“Paternity” refers to the determination of a child’s “legal” father and the related rights and obligations of the father to the child. When “paternity has been established” it means that someone has been named the legal father of a child.
Paternity is automatically established if the parents are married to each other when the child is born. The husband is the legal father and his name will be on the child’s birth certificate. If the parents of a child are not married to each other when the child is born, then paternity must be established before the father’s name will be placed on the child’s birth certificate and before the father has any rights to the child.
In Massachusetts, paternity can be established either voluntarily or involuntarily.
When the mother and father agree that the father is in fact the biological father, paternity can be established voluntarily. To voluntarily establish paternity, both the father and mother must sign what’s called a “Voluntary Acknowledgment of Parentage” before a notary public, which is then filed with the Registry of Vital Records. This is often done at the hospital when the child is born, but can also be signed and filed at the city or town clerk’s office or at the Registry of Vital Records office. Once the Voluntary Acknowledgment of Parentage is filed, the father is the legal father and his name will be added to the child’s birth certificate.
Involuntary establishment of paternity is done through a court proceeding where a judge issues an “order of paternity.” This method is involuntary because in a court proceeding, someone disputes paternity.
A number of people can seek to establish paternity: the mother, the alleged father, the child, the child’s guardian (or another person acting like a parent to the child), or even a representative of a Massachusetts’ public assistance program - if the child is receiving public assistance.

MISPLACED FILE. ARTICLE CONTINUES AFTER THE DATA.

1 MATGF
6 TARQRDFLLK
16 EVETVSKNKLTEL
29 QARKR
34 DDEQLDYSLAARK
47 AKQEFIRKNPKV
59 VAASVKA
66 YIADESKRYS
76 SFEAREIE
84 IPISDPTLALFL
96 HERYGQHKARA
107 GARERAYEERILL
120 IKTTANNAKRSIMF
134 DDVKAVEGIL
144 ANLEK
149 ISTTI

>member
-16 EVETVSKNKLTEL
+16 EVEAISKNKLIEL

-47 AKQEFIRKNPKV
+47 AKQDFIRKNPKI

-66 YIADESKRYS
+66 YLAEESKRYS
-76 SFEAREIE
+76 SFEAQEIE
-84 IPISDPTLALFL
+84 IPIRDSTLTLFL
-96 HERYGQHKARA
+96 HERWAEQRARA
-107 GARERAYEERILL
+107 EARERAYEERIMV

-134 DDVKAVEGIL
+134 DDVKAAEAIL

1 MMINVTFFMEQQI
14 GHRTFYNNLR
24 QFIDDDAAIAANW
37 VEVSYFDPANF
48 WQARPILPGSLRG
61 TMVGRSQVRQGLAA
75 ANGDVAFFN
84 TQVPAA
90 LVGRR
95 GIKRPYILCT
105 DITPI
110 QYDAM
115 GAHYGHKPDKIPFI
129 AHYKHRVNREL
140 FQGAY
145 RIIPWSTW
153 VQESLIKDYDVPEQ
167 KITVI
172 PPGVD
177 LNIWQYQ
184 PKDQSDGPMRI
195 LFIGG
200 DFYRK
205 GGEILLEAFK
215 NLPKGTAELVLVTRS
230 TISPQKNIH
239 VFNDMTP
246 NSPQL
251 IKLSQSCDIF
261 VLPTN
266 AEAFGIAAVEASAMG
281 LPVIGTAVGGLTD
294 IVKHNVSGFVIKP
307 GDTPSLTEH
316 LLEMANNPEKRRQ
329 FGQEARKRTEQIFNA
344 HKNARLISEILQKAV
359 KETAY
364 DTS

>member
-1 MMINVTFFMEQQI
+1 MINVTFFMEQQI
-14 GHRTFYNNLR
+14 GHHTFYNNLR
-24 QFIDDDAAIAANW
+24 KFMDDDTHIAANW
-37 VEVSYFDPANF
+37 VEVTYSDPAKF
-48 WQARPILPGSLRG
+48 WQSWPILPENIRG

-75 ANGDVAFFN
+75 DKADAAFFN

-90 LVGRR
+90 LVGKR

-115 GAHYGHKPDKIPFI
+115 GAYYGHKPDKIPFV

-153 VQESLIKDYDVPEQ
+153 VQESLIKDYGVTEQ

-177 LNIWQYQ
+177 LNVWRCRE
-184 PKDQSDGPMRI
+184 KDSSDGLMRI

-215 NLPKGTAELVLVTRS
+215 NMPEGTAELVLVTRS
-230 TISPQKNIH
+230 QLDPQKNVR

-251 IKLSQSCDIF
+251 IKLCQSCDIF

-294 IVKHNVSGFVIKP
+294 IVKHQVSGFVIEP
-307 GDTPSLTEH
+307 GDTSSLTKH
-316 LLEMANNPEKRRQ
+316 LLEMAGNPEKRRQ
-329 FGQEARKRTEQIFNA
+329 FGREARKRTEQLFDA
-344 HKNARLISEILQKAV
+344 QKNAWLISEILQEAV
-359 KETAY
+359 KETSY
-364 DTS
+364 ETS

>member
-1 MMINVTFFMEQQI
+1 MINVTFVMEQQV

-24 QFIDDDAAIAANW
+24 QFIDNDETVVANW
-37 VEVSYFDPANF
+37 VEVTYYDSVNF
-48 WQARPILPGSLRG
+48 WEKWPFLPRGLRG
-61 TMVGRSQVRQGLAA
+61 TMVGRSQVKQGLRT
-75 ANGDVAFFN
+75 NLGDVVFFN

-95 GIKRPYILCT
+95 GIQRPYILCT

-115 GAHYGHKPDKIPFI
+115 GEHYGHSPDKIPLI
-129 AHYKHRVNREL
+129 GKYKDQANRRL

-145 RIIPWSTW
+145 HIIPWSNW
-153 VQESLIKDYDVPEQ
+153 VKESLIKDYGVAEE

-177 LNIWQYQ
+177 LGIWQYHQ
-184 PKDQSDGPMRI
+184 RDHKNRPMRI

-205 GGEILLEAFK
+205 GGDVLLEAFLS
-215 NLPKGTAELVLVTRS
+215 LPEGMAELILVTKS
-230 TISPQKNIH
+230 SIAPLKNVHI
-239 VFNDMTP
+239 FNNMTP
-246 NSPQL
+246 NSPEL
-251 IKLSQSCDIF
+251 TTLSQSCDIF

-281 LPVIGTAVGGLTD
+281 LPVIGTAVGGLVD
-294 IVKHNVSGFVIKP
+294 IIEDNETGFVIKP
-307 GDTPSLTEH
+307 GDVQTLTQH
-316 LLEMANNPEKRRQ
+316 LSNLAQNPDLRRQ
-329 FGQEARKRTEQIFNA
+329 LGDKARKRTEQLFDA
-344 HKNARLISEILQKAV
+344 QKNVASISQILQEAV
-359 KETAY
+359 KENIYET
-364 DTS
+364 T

The person seeking to establish paternity is called the “petitioner.” The petitioner must file a “Complaint to Establish Paternity” with the family court in order to begin the court process. The court may order genetic or DNA testing of the child and father. If the court determines that the father is in fact the biological father, then the court will issue an order of paternity, declaring that the alleged father is the legal father and ordering that his name will be added to the child’s birth certificate.
Establishing paternity means more than just having a father named on the child’s birth certificate. There are certain rights for both the father and the child that come with a determination of paternity. When paternity is established, if the mother and father can’t agree between themselves, the father can ask a court for custody of or visitation with the child. Similarly, once paternity is established, the child is entitled to support from the father, so a court order for child support can be obtained.
A child might also be able to benefit from the father’s medical and life insurance benefits, as well as Social Security and Veteran’s Benefits. Both the father and the child will be entitled to inheritance rights should one of them pass away before the other.
The Massachusetts Department of Revenue Child Support Enforcement Unit provides useful information about establishing paternity, including laws, policies and forms.
For the statute governing establishment of paternity in Massachusetts, see Mass. Gen. Laws ch. 209C § § 1-24.